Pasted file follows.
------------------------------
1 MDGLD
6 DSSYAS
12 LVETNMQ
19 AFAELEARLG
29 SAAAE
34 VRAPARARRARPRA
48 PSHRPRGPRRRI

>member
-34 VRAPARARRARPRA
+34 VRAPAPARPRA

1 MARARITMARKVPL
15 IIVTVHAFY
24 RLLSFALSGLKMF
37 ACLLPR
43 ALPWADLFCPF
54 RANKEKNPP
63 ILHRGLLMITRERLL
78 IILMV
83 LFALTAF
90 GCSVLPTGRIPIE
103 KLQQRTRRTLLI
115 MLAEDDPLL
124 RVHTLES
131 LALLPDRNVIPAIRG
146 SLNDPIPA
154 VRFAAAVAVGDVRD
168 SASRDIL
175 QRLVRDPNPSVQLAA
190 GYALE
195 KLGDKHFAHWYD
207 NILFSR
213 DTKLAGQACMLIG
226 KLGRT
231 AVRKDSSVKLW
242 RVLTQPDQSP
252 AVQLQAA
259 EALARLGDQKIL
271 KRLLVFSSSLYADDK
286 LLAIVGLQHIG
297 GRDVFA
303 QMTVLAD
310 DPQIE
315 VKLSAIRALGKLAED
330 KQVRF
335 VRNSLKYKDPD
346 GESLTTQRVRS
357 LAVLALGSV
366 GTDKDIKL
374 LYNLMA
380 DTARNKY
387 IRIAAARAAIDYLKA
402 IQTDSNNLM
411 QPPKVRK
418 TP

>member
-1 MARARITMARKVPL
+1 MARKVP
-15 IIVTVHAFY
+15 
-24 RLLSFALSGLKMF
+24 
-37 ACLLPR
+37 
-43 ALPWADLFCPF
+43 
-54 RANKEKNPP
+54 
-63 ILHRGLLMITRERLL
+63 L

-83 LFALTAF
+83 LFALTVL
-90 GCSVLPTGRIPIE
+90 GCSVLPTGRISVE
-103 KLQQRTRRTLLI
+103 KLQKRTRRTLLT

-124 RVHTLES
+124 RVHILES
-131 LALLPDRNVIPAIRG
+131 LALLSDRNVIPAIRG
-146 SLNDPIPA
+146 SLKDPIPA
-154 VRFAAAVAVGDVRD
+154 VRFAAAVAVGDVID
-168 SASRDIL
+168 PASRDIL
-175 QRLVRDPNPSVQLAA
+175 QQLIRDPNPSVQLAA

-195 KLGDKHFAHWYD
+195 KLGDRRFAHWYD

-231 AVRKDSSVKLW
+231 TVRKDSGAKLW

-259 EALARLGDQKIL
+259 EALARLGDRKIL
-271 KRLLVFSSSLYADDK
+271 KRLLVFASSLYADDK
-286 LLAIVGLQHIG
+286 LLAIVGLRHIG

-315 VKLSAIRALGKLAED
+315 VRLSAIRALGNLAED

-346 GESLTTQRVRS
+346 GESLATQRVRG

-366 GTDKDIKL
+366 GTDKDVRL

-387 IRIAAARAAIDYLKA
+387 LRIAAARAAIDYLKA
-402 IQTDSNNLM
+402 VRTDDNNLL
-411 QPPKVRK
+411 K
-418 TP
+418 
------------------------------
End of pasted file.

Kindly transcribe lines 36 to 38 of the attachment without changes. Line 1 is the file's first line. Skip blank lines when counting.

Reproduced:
252 AVQLQAA
259 EALARLGDQKIL
271 KRLLVFSSSLYADDK